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H1N1 Was The Last Pandemic. Here's Why COVID-19 Isn't Yet In That Category

During the H1N1 swine flu pandemic, President Barack Obama was vaccinated by a White House nurse. It took a little more than five months from the discovery of the virus to develop a vaccine.
Pete Souza
During the H1N1 swine flu pandemic, President Barack Obama was vaccinated by a White House nurse. It took a little more than five months from the discovery of the virus to develop a vaccine.

Despite worrisome new outbreaks in Iran, Italy and South Korea, the coronavirus disease called COVID-19 is not currently a pandemic, the World Health Organization said today.

In fact, there are some encouraging trends, especially in Hubei province, where most of the cases have been reported.

The epidemic there appears to have plateaued in late January and is continuing on a good trajectory. Dr. Bruce Aylward led a WHO trip to China with a scientific delegation that just concluded. On Sunday, he told reporters in Beijing that trend is real.

Aylward said that he'd spoken to a researcher in Wuhan who is testing potential drugs to treat COVID-19, "and when I asked him what challenge they're finding in trying to implement the trial, he said the single biggest one is recruiting new patients ... because of the drop in cases."

That's a good kind of problem. The message from China is that it's not hopeless, he says. It is possible to control this disease.

"Now we're starting to see countries like Italy take extremely aggressive actions," Aylward said. "What China has demonstrated is you have to do this, and if you do it you can save lives and prevent thousands of cases of what is a very difficult disease."

Getting the public's full cooperation to do the simplest tasks is a reason for the success.

"Believe it or not, the most valuable thing the whole population can do is wash its hands, continually," he said. Other useful measures include avoiding crowds, as you'd find in schools and large gatherings.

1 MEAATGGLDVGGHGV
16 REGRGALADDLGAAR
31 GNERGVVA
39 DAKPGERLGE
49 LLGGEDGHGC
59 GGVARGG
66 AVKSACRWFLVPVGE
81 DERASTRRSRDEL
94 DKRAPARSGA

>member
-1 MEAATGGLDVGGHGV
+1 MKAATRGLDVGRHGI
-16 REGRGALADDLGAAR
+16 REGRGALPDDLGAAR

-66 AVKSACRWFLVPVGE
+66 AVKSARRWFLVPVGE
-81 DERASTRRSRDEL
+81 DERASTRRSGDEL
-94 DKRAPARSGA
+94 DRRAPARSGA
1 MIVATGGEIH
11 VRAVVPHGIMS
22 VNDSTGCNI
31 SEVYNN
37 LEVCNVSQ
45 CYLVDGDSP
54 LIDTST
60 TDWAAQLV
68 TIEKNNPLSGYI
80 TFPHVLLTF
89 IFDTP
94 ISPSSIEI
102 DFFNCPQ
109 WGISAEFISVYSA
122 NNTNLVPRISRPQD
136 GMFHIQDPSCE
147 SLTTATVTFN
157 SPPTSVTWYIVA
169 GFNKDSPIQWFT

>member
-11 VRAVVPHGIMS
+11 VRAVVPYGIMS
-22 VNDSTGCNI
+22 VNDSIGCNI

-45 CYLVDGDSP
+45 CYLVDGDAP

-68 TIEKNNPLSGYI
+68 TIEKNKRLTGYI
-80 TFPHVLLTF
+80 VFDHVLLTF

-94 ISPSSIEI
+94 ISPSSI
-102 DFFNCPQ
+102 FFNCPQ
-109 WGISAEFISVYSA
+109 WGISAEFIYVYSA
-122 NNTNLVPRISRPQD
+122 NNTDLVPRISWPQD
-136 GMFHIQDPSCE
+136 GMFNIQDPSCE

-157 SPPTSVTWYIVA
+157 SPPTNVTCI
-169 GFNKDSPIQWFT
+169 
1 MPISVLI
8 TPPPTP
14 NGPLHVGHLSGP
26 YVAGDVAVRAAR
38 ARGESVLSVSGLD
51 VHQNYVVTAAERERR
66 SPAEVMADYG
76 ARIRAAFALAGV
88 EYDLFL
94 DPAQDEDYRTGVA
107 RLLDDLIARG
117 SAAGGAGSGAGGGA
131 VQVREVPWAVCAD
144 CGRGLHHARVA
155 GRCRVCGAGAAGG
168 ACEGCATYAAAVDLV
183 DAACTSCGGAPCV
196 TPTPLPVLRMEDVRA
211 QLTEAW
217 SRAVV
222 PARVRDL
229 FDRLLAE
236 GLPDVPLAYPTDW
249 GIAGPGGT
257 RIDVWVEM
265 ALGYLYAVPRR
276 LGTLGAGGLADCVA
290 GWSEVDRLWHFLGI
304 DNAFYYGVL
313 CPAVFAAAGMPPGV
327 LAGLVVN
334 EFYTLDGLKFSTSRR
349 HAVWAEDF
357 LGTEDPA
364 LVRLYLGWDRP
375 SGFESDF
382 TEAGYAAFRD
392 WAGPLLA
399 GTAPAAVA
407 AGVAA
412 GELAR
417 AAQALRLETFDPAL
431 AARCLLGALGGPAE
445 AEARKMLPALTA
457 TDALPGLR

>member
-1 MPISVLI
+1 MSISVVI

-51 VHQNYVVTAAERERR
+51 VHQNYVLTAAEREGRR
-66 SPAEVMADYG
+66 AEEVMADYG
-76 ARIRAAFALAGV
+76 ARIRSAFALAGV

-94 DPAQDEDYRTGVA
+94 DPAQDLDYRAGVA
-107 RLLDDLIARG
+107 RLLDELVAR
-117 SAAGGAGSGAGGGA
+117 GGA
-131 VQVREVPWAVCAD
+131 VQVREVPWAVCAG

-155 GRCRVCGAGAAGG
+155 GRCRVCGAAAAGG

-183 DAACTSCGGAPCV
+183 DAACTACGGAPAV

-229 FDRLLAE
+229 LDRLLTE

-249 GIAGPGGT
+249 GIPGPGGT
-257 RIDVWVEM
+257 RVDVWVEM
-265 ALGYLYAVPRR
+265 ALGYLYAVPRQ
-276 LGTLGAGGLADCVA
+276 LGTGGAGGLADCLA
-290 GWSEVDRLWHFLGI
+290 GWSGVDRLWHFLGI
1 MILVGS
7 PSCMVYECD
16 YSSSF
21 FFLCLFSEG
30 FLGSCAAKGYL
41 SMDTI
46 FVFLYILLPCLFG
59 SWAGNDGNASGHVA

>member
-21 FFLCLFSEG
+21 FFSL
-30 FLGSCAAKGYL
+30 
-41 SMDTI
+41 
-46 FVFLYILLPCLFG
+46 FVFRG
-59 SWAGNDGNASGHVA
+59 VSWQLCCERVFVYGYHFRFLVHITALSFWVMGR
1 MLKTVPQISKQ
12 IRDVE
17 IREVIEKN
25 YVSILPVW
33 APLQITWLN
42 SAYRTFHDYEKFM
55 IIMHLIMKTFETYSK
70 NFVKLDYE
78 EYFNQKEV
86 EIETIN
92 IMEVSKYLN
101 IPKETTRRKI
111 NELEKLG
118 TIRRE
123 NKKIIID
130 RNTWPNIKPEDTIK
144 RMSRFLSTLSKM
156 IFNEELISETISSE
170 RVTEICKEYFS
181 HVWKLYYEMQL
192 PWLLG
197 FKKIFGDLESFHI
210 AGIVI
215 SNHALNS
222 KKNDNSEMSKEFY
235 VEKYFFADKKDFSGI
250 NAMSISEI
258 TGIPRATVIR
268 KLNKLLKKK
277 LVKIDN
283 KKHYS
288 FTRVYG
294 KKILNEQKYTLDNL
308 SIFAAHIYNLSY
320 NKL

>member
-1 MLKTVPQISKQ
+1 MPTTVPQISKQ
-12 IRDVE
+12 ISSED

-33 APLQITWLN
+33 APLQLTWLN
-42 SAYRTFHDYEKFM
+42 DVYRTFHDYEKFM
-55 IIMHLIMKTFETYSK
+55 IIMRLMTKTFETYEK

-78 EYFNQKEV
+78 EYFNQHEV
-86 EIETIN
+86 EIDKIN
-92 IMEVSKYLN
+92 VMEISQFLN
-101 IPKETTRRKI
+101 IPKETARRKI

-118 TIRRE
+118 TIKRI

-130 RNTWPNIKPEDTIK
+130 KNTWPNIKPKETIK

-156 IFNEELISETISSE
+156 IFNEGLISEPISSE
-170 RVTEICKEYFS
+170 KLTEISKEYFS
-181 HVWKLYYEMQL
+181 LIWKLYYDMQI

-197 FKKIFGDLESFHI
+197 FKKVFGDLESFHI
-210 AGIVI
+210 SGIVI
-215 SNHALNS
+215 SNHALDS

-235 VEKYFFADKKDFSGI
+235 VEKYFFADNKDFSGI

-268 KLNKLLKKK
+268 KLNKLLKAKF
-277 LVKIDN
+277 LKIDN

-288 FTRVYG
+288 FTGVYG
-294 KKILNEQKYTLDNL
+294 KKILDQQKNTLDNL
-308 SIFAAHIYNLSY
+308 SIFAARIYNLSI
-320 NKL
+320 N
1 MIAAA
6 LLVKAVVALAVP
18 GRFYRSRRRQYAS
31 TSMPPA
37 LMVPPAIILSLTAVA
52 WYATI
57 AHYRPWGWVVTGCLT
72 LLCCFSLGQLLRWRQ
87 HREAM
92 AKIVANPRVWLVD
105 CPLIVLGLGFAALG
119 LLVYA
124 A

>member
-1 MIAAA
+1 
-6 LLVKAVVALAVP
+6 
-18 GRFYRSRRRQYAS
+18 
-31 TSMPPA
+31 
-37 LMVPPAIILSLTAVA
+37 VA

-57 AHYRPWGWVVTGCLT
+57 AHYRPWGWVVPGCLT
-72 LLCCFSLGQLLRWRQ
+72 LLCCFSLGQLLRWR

But restricting travel is not on Aylward's list of useful actions.

"You don't have to lock down cities is the big message from China, in fact," he said.

The WHO scientific delegation's task was to learn what worked in China and to spread the word. But even during their brief trip, the disease was making serious inroads in South Korea, Iran and Italy. As of Monday morning, South Korea had reported 763 cases, Iran had reported 43 cases — including eight deaths — and Italy added 48 cases to bring its national total to 124.

"There is a lot of speculation about whether this increase means that this epidemic has now become a pandemic," said WHO Director General Tedros Adhanom Ghebreyesus at a news conference in Geneva.

Assigning that label isn't simply a matter of whether a disease is on multiple continents, but whether it's out of control and doing significant damage. Those are decisions that WHO makes before declaring that a disease is a pandemic. The term was last used for the H1N1 flu virus that struck in 2009, sickening more than 60 million in the U.S. alone and killing some half a million worldwide.

"Does this virus [that causes COVID-19] have pandemic potential?" Tedros asked rhetorically. "Absolutely it has. Are we there yet? From our assessment, not yet."

There's still time for countries to get in front of it. The WHO's top priorities are to protect health care workers, to protect vulnerable people such as those who are sick and elderly, and to protect vulnerable countries.

Even the advanced nations of Europe have work to do, since their hospitals are pretty full these days with flu patients. Those beds might be needed for coronavirus patients.

If the spread of the coronavirus in Europe can be slowed until the end of flu season, that "will free up significant capacity of the health system," said Dr. Michael Ryan, executive director for the WHO's Health Emergency Program. "So even slowing down the virus by a month or six weeks has a massive positive benefit."

Health officials in the United States know they can't count indefinitely on their current strategy — identifying every new case immediately and isolating those patients. So they're considering containment measures akin to what worked in China, such as school closings.

You can contact NPR Science Correspondent Richard Harris at rharris@npr.org.

Copyright 2021 NPR. To see more, visit https://www.npr.org.

Award-winning journalist Richard Harris has reported on a wide range of topics in science, medicine and the environment since he joined NPR in 1986. In early 2014, his focus shifted from an emphasis on climate change and the environment to biomedical research.